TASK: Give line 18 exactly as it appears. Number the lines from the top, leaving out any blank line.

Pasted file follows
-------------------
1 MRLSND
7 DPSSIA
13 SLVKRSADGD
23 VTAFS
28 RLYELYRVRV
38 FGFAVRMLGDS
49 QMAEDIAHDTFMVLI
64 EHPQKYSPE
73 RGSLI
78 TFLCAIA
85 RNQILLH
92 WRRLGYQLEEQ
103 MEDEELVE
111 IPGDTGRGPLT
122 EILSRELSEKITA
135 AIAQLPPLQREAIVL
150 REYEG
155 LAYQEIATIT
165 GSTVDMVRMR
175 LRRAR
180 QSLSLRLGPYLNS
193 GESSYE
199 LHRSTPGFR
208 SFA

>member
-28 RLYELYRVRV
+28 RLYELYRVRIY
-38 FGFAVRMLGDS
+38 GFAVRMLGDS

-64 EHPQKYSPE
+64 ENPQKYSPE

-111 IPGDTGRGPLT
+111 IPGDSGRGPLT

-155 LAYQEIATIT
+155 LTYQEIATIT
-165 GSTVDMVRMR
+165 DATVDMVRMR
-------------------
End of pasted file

155 LAYQEIATIT